Neck pain with radiculopathy due to cervical root impingement or herniated nucleus pulposus can mimic signs of CTS. Cervical radiculopathy manifests with pain, numbness, and tingling or weakness that travels from the neck down the arm, forearm, and into the hand.21 In the cervical spine, the C5-C6 disk and the C6-C7 disk are most likely to herniate.22 Nerve root impingement at the C5-C6 disk may cause weakness of the biceps muscle and numbness to the thumb side of the hand,23 while impingement at the C6-C7 disk may cause weakness of the triceps muscle and numbness and tingling into the middle finger.24
Wrist tendinitis is inflammation or overuse of wrist tendons, most commonly as a result of repetitive strain. Wrist tendinitis may cause forearm and wrist pain, decreased ROM, sharp/ shooting pain, and numbness in the hand and fingers.25
Thoracic outlet syndrome is a comprehensive term encompassing three syndromes that can cause pain in the neck, shoulder, and arm. Neurogenic TOS involves compression of the brachial plexus, vascular TOS involves compression of the subclavian artery or vein, and nonspecific TOS is characterized by pain in the upper extremity from unidentified sources.26 Thoracic outlet syndrome typically causes shoulder pain or supraclavicular pain but also has symptoms that can resemble carpal tunnel syndrome, including “pins-and-needles” sensation throughout the hand and thenar atrophy.26,27
Polyneuropathy occurs when multiple widespread nerves throughout the body are damaged. Patients can experience sensory and motor neuropathy that affects their ability to feel and move, respectively.28 Polyneuropathy typically affects more than one part of the body, predominantly the lower extremities. Polyneuropathy is differentiated from CTS by EMG that demonstrates widespread, symmetrical, length-dependent neuropathies without isolated focal abnormalities in the median nerve. Polyneuropathies tend to be more common in patients with diabetes mellitus and those who abuse alcohol.11
Thumb carpometacarpal arthritis, also referred to as basal joint arthritis, is a progressive disease or wearing away of the articular cartilage. Patients may experience pain and stiffness of the thumb, difficulty pinching or grasping, and night pain.29 The base of the thumb is the most commonly involved arthritic joint in the hand.30 Women, especially those older than 45 years, are affected more often than men.29 In contrast with CTS, carpometacarpal arthritis is evident on radiography and produces normal results on EMG.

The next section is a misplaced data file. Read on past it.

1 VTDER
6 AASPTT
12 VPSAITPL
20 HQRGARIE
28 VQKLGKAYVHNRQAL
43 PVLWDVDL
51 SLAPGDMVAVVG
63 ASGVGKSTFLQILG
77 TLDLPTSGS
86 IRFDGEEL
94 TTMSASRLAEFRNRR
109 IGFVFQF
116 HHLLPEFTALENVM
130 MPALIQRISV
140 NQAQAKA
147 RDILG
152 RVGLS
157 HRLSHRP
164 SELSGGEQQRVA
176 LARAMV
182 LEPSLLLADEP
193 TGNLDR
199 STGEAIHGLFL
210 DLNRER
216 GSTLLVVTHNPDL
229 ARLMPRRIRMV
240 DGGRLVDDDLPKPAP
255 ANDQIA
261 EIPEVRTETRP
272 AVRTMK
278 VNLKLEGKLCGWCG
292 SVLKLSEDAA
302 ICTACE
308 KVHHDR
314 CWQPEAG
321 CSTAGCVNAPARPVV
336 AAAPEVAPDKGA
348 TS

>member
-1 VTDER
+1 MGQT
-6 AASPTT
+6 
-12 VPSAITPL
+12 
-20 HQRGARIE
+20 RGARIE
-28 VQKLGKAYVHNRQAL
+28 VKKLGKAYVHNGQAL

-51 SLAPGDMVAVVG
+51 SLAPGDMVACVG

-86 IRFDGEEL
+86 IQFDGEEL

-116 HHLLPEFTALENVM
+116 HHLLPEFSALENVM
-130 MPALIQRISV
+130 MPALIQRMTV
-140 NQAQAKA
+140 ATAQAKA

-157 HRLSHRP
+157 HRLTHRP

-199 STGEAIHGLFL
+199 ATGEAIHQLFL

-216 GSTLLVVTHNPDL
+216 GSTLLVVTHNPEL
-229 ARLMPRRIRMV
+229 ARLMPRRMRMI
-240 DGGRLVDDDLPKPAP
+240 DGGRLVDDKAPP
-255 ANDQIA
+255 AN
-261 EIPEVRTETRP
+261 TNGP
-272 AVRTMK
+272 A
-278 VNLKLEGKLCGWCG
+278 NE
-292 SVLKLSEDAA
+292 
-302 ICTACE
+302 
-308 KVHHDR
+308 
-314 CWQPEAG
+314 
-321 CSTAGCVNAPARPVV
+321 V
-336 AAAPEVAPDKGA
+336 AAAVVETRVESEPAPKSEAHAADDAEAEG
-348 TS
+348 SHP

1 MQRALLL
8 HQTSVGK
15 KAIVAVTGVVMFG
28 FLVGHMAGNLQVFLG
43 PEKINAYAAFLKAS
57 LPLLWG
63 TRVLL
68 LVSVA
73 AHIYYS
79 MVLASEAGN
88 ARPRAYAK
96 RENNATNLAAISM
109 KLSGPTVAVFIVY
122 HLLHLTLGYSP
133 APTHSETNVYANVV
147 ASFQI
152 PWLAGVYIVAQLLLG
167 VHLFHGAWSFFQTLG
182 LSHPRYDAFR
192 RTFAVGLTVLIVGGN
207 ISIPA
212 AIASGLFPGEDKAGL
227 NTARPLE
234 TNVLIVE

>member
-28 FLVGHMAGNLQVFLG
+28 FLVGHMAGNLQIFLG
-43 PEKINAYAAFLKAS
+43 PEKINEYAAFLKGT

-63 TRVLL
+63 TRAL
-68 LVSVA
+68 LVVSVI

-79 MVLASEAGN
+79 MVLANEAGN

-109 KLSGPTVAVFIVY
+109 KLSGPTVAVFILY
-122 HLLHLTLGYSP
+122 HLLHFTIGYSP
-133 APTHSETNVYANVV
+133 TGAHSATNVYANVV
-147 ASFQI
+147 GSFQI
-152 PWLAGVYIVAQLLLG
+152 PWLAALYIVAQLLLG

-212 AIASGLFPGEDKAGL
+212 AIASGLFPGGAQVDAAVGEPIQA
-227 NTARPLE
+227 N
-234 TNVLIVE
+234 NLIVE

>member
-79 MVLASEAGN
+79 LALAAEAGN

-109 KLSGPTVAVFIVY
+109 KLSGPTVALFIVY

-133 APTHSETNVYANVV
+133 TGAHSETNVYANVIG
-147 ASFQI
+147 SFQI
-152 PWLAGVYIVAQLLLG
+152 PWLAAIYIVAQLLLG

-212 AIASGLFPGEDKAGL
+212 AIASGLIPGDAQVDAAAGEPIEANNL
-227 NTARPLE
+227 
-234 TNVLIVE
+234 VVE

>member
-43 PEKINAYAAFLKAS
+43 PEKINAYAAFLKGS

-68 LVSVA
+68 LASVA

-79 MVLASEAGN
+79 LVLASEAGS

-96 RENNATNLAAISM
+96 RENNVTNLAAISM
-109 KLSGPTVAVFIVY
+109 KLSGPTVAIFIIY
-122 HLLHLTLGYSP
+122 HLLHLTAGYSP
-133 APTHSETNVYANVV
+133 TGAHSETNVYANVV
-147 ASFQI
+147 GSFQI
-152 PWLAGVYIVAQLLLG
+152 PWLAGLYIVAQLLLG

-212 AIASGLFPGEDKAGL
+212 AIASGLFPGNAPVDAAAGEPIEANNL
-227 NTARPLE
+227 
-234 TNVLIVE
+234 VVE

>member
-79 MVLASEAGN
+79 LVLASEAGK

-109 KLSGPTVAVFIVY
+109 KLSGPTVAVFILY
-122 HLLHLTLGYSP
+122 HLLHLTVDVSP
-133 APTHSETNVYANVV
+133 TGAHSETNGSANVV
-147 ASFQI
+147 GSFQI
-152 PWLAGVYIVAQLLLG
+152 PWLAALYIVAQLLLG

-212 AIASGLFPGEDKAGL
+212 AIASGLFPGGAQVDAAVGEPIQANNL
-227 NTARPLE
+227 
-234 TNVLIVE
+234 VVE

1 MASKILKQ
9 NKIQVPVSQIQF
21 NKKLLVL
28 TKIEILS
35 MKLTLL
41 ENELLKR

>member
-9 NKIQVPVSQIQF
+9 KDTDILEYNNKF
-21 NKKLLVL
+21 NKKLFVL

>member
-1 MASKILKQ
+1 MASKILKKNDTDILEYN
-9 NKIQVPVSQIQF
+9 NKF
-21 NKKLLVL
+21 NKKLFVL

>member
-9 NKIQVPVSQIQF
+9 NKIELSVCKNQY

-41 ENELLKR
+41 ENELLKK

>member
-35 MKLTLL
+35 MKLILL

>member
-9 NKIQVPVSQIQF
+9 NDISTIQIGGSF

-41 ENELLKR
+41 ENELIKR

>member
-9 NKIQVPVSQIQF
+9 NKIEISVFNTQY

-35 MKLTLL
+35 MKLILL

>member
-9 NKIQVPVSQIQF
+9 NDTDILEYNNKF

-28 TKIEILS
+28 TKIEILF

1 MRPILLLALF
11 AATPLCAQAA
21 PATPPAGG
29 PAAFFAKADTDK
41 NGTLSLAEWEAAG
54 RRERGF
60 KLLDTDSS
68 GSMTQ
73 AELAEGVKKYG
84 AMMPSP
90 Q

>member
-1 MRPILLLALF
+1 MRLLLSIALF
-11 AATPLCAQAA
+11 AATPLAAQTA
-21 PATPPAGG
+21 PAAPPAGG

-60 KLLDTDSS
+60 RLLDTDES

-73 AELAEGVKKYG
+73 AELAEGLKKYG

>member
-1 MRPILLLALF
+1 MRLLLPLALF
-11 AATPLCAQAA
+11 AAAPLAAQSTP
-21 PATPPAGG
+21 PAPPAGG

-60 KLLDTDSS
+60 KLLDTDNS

DeQuervain disease is an inflammation of the tendons (extensor pollicis brevis and abductor pollicis brevis) of the first extensor compartment that control movement of the thumb.31 The inflammation causes thickening and stenosis of the compartment's synovial sheath, resulting in pain in the tendons that pass through it. Patients may experience pain, especially over the radial styloid; swelling on the thumb side of the wrist; difficulty grasping objects; numbness in thumb and index finger; and positive results on the Finkelstein test.31 DeQuervain disease is caused by extra stress on the tendons and is most often seen in new mothers and patients who have suffered a wrist fracture.31 Unless the patient also has CTS, patients with DeQuervain disease will have normal results on EMG.32,33
- Patients may complain initially of frequent burning, tingling, or itching numbness in the palm of the hand, thumb, index and middle finger, and on the thumb side of the ring finger. Nighttime pain in these areas may be especially predictive of CTS.
- Prolonged compression of the median nerve can cause permanent nerve damage, resulting in inability to distinguish between hot and cold temperatures and thenar eminence atrophy.
- Prolonged sensory and motor latency on electromyography confirm CTS. prolonged sensory latency is the most sensitive and earliest indicator. On nerve conduction studies, median nerve conductional velocity less than 50 m/s is indicative of CTS.
- Treatment options include splinting, physical therapy, NSAIDs, and corticosteroid injection. refractory cases of CTS may be treated with open or endoscopic surgical techniques.
Both conservative and surgical treatment options exist for CTS. The least invasive treatment should be initiated first. Patients are advised to rest the affected extremity and to avoid any activities that worsen symptoms. If there is no relief or reduction of symptoms, surgical release provides more definitive treatment.6